The more expensive tomato: explanations from exporting producers

Morocco produces an annual average of 3 million tons of tomatoes, of which nearly 400,000 tons are intended for the local market.

Scarcity of water resources, soaring prices of agricultural inputs, cold spell, multiplication of intermediaries, increase in foreign demand… The tomato has every reason to be expensive. The government assures the consumer of sufficient quantities to supply the market on the eve of Ramadan, but the price continues to soar. In the Souss, one of the largest production basins in the country, the price on the wholesale market varies between 5 and 7 dirhams per kilo. Explanations from FIFEL.

We only talk about her on the eve of Ramadan! The tomato does not blush and lets its prices soar. The latter are currently experiencing increases deemed exceptional. According to the president of the Moroccan Interprofessional Federation for the Production and Export of Fruits and Vegetables (FIFEL), Lahoucine Aderdour, this fruit is now trading between 5 and 7 dirhams per kilogram on the wholesale markets. On the stalls, the consumer buys it between 10 and 12 dirhams per kilo.
For the president of FIFEL, the increase observed this year is exceptional due possibly to several factors. First, the scarcity of water resources which has compromised part of the production. “You should know that some producers have reached forages up to 400 meters deep to seek water and save their crops. But in vain. Results, harvests went up in smoke for lack of water, and this in the middle of the countryside, ”he explains. This problem related to irrigation water is hard experienced by small and medium-sized producers who normally ensure the supply of the national market.

Then, continue Aderdour, a large part of the exporting producers has engaged this year exclusively in the production of cherry tomatoes and other similar varieties as part of their export commitments. Or, the national market is in strong demand for the round tomato. The fact is that when these producers grew the round tomato for export, they reserved part of it for the national market, ie 10%. Which is not the case this year. Added to this is the increase in production costs following the surge in input prices, particularly fertilizers. “Certain inputs that cost 5 dirhams per kilo before the crisis culminating at 20 dirhams today. When we know that tomato crops consume fertilizer daily for a question of product quality, I let you imagine the additional cost”, continues the boss of FIFEL. This situation has even prompted input suppliers to put an end to the payment facilities, hitherto granted to producers. “The farmer is therefore obliged to pay cash for his delivery. The supplier no longer supports the accumulated arrears following these facilities”, notes Aderdour. Finally, another factor behind the rise in tomato prices, the cold snap that is delaying the ripening of crops, currently in the fields.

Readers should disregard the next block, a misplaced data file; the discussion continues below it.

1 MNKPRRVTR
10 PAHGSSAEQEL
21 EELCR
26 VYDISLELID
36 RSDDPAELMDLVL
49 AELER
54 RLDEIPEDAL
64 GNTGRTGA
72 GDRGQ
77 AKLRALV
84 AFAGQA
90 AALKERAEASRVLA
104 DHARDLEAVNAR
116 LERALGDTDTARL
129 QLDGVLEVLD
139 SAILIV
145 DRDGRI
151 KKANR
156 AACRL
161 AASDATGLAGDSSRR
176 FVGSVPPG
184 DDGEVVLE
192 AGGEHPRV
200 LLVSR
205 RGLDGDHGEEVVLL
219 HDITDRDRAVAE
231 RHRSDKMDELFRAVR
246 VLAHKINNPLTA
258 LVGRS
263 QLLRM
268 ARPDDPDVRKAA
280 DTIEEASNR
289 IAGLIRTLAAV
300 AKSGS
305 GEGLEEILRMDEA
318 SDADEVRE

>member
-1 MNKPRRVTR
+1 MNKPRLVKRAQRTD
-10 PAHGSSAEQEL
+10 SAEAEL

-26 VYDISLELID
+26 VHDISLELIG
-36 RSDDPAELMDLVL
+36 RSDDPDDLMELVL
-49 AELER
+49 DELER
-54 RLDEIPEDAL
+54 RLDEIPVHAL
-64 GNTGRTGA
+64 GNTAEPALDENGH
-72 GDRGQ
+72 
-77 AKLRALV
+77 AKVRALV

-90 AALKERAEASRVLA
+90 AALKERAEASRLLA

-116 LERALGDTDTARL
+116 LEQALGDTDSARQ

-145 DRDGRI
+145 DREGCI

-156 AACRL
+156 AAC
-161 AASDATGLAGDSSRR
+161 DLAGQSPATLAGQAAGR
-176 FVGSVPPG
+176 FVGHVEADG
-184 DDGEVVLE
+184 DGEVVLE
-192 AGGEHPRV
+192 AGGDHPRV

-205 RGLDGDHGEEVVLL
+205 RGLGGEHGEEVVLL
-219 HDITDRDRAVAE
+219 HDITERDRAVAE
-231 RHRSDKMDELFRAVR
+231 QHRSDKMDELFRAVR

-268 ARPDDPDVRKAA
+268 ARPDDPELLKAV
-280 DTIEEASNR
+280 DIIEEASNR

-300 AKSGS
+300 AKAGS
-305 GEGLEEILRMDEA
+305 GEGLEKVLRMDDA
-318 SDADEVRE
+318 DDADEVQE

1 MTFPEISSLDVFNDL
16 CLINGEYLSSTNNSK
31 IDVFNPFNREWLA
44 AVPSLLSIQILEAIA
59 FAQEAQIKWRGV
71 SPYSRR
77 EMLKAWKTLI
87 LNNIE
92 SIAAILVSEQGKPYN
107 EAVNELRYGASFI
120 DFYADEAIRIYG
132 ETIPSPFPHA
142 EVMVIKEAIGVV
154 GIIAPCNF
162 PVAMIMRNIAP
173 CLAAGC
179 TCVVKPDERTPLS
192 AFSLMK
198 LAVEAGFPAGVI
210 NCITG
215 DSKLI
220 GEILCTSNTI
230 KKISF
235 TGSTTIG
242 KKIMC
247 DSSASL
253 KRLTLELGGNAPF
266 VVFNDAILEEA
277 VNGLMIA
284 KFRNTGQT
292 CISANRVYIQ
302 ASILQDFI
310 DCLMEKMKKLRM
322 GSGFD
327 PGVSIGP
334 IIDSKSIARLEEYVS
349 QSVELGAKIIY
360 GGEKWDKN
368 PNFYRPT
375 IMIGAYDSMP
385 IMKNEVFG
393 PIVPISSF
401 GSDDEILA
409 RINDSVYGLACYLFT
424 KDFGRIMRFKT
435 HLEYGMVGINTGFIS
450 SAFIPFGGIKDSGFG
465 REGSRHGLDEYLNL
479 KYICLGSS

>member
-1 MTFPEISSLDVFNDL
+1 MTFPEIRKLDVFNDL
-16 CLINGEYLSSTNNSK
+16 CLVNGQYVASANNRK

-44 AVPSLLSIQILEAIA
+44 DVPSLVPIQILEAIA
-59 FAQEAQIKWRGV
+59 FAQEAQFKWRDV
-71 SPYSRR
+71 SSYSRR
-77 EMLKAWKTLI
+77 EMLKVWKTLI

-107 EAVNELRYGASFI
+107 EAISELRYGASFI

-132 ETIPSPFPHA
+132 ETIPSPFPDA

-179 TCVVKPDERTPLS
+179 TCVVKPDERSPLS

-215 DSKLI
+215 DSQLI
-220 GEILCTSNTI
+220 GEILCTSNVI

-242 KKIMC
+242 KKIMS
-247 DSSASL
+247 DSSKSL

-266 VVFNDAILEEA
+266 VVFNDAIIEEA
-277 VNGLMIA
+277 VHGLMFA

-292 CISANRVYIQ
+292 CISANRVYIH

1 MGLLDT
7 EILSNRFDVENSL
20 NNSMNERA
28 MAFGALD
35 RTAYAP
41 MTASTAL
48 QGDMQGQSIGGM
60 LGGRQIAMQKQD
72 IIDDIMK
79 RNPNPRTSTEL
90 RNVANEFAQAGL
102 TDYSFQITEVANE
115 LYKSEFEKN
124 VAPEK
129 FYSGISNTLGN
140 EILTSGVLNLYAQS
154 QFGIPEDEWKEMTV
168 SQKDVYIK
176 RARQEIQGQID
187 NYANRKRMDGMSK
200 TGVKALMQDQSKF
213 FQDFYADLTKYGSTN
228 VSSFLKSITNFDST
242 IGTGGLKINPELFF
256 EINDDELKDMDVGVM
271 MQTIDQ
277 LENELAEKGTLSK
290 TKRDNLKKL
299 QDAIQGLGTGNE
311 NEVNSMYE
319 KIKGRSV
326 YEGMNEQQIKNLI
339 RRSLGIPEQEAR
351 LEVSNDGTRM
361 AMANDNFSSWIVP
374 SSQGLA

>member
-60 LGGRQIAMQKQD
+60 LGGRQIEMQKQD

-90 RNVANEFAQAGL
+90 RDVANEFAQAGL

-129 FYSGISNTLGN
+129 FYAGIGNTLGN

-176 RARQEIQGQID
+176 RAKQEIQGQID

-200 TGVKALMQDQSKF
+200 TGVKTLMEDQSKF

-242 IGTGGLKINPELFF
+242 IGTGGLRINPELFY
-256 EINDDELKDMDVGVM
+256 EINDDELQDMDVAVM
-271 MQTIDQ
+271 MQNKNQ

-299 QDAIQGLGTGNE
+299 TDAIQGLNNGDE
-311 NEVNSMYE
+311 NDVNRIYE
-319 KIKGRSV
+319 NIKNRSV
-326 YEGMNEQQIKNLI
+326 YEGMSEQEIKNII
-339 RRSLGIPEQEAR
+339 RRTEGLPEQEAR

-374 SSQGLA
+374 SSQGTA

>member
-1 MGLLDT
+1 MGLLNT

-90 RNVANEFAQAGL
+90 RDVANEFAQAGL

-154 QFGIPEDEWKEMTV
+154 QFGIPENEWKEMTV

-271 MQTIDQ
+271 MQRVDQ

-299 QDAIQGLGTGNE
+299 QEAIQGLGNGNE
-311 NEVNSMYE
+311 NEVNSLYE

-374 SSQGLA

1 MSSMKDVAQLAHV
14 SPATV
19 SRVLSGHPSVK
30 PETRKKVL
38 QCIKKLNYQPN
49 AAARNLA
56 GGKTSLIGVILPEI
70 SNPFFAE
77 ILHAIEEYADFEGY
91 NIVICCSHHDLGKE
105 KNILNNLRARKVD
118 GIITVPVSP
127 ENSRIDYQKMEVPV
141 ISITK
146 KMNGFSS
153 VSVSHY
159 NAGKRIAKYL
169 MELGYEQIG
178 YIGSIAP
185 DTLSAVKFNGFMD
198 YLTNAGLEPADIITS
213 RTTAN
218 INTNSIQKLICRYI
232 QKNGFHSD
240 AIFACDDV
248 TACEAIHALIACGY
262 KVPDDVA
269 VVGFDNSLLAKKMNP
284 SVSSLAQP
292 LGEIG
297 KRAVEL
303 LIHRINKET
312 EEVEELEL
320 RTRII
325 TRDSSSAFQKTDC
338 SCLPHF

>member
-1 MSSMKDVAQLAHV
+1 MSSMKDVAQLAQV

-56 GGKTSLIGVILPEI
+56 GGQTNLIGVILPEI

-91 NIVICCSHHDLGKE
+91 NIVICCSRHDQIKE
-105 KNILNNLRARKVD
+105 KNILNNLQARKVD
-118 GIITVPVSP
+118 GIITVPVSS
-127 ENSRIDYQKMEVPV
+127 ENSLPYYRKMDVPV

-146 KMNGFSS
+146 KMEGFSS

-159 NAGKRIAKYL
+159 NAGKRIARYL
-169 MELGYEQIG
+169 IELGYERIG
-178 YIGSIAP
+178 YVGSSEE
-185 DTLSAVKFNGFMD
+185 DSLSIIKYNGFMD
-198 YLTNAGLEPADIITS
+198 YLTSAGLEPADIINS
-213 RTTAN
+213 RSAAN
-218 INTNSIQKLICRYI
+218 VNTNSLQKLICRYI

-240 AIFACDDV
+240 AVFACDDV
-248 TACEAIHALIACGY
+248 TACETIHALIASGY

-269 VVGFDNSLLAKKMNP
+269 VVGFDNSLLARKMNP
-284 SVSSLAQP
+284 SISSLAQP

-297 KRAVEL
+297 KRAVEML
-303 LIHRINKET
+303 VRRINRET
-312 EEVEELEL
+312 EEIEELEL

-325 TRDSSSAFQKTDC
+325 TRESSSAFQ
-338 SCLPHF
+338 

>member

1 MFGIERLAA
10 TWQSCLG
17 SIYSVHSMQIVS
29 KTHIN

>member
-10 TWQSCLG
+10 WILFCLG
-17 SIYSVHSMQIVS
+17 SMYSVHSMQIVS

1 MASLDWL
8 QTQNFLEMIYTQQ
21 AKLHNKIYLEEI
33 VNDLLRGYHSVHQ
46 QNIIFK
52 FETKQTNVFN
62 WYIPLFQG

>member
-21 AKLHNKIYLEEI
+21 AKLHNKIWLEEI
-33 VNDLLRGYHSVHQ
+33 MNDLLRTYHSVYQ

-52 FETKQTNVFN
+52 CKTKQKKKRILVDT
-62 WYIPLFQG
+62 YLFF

The demand behavior under study

Remember that at the end of the last Council of Government, the spokesperson, Mustapha Baitas, had tried to reassure consumers, affirming that the production of tomatoes in Morocco is largely sufficient and that the sector does not experience any problem of availability. Baitas specified, moreover, that during this period of the year marked by a drop in temperatures, farmers resort to greenhouse production in the region of Chtouka. The program drawn up in this direction by the Department of Agriculture was applied in its entirety and the area sown respected, added the minister. Similarly, he said that the rise in the price of tomatoes was explained by the exponential increase in foreign demand and that they fell within “two days”.
For the boss of FIFEL, a relaxation on the price could occur in the days to come following the return of a milder climate. In any case, he assures, it is the demand that defines the price during the holy month of Ramadan. “The government is currently studying the behavior of demand. If he finds that it is more important, measures could thus be taken to regulate the market by acting on exports, ”announces the boss of FIFEL. For the time being, no decision to reduce shipments abroad has been taken, we assure you.
As a reminder, Morocco produces an annual average of 3 million tons of tomatoes, of which nearly 400,000 tons are intended for the local market. The main production regions are Souss, El Oualidia, El Jadida and Casablanca for early and late season crops. Most greenhouses are located on the coastline.




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